Comments: The OnePass program was brand new when this award was introduced, having converted from the former TravelBank, and had only recently partnered with Eastern Airlines. The award was offered in an age of no capacity controls on awards — if a seat was available, you could fly it. We estimate that only about 250 members even had enough miles at this time to take advantage of this award, and of those only eight availed themselves of the award (though none of them actually took advantage of the possible 52 free trips). But nonetheless, the option was there and this ranks as one of the all-time highest value awards ever. What made this award even more valuable was that it was transferable. Many other programs in this era such as Delta, TWA, United, Pan Am, etc. did not allow award transfer and if they did, it was only to immediate family members.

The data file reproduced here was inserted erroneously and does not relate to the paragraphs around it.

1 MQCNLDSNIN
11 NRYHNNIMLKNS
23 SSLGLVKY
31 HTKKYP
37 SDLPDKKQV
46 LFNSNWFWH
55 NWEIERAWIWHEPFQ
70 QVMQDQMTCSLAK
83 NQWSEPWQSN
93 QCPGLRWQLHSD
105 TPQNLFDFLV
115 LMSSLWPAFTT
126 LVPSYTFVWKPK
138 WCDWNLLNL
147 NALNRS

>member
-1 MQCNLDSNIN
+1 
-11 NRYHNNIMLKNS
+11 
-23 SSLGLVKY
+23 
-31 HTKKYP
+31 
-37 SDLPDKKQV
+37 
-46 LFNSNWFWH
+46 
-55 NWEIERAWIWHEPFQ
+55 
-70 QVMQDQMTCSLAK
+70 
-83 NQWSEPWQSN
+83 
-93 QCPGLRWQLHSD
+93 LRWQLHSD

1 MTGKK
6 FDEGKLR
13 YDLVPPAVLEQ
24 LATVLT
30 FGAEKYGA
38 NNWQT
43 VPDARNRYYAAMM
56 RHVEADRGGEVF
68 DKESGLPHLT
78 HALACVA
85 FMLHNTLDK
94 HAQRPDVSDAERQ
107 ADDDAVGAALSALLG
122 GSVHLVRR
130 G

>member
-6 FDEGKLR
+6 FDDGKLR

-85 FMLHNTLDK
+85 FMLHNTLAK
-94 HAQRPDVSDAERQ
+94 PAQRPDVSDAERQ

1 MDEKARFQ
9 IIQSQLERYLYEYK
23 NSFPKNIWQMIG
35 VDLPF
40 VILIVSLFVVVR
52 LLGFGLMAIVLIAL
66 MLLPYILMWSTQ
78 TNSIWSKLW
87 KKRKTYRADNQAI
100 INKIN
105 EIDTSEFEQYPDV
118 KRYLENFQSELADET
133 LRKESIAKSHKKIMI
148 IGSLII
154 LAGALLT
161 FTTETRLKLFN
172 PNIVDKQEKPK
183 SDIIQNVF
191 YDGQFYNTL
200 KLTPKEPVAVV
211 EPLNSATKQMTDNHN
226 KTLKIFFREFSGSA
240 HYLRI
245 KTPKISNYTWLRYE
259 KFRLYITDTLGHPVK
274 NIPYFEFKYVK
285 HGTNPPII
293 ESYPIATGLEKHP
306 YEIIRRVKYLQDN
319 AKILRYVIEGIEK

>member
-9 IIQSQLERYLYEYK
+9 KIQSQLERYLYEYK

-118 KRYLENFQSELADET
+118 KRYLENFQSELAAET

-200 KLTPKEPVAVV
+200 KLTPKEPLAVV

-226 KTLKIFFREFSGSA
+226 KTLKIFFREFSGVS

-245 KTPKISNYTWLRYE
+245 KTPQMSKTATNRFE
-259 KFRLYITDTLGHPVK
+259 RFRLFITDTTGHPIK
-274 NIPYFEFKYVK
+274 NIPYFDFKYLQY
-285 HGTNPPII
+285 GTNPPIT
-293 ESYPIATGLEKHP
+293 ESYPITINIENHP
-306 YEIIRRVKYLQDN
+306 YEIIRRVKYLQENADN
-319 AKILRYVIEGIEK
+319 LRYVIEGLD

Program: TWA Frequent Flight Bonus (FFB Equity Account, prior to June 30, 1989)
Award Description: One TWA first-class ticket, valid for use by the FFB member, and a first-class upgrade, which could be used for a companion flying in coach or by the member at a later date. This award also included “E” Added Value Bonuses consisting of a) four certificates, each worth 50 percent off the regular room rate for any two consecutive nights at a participating Marriott Hotel or Resort worldwide; b) 50 percent off the regular room rate for up to two consecutive weekend nights, upgraded to a parlor and one-bedroom suite, at a participating Hilton Hotel in the United States; and c) free rental of a Hertz compact car for two weekend days, plus three single car-class upgrades (award code TWE).
Mileage/Point Requirements: 50,000 miles
Maximum Value: $9,709
Value Per 1,000 Miles/Points: $194.18